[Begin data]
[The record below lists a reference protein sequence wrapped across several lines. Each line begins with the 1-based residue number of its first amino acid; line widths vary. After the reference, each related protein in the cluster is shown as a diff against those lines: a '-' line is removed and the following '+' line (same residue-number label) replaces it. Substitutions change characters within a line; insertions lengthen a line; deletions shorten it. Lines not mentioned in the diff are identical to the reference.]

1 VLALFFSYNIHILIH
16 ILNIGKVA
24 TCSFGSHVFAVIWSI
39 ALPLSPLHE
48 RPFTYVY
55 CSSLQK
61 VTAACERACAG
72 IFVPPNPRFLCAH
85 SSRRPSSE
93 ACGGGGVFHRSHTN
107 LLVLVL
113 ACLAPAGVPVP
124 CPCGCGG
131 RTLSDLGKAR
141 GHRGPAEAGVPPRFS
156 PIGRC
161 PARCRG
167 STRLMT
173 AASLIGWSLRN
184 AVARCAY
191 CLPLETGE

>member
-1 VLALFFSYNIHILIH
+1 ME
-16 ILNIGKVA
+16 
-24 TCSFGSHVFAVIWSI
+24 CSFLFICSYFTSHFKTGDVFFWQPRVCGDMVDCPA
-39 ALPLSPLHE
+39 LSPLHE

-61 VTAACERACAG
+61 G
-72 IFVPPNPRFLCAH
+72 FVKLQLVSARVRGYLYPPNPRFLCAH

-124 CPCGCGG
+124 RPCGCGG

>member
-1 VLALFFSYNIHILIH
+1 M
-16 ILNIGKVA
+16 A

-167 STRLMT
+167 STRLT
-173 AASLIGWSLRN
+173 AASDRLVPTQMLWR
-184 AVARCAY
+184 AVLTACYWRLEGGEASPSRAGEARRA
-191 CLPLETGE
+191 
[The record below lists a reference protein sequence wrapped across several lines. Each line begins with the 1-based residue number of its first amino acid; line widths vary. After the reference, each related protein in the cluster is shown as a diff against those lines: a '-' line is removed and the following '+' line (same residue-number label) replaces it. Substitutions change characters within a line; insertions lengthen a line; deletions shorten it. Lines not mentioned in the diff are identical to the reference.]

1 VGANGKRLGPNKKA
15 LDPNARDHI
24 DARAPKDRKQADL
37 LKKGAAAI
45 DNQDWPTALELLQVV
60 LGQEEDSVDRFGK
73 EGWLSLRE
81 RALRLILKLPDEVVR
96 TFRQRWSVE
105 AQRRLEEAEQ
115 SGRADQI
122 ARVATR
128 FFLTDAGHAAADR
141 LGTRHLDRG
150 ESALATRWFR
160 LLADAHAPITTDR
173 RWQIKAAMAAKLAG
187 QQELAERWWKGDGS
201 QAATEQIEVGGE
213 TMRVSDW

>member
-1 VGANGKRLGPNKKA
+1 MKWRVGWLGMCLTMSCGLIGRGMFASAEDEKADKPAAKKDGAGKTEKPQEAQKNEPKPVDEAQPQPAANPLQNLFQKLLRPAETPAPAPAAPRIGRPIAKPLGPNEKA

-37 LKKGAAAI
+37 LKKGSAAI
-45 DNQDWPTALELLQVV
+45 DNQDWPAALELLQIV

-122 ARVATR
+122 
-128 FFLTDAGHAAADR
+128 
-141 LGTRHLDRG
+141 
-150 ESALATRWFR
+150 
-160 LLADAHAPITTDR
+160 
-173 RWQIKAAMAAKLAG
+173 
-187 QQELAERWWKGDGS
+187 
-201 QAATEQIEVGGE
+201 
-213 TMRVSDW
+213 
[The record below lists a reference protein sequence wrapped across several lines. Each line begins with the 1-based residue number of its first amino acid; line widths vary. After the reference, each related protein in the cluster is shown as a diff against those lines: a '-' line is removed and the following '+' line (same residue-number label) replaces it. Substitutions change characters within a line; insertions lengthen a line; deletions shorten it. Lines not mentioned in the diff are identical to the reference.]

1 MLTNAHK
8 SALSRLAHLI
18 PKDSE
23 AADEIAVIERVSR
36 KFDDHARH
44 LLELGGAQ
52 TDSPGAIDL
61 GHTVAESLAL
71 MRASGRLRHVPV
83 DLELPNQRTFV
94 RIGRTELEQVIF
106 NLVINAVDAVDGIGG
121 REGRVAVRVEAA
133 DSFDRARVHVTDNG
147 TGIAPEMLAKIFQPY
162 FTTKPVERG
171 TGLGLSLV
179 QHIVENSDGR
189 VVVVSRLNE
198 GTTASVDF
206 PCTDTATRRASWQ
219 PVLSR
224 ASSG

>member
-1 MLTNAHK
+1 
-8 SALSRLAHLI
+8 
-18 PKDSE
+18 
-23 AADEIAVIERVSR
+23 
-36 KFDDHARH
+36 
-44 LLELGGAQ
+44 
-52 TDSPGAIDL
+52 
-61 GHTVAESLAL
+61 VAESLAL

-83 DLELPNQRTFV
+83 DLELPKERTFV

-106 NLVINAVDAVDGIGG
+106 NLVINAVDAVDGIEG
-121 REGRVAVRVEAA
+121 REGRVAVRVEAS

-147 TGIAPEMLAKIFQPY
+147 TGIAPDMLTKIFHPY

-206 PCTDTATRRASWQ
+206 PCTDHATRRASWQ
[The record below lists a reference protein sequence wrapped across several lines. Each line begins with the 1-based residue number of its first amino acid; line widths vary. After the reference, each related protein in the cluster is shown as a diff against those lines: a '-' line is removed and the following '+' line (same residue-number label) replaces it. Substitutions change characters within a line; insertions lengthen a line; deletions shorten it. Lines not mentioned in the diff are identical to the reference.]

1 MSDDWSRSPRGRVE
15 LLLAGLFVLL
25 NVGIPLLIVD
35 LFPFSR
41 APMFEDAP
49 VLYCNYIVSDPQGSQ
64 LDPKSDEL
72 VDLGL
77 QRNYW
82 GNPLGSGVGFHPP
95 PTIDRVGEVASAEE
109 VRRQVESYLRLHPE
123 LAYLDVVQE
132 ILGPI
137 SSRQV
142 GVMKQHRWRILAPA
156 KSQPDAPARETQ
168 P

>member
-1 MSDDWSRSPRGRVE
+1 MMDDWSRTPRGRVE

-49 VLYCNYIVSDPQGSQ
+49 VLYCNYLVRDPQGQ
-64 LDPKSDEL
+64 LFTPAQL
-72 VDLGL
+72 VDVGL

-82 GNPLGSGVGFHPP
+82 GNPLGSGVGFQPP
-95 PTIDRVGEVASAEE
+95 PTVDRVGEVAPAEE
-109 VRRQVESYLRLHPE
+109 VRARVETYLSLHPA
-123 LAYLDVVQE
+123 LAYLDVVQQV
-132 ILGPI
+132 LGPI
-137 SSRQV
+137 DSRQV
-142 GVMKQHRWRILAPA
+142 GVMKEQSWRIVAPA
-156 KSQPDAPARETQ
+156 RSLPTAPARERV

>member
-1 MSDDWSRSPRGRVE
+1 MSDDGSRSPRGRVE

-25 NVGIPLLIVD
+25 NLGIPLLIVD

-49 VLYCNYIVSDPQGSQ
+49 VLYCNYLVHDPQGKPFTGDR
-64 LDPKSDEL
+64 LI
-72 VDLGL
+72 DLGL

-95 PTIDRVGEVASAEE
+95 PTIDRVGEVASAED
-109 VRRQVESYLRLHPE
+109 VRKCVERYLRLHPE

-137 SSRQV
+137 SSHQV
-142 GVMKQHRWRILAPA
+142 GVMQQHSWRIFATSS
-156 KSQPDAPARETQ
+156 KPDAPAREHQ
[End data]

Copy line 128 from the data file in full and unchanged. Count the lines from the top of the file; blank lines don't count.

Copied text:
-23 AADEIAVIERVSR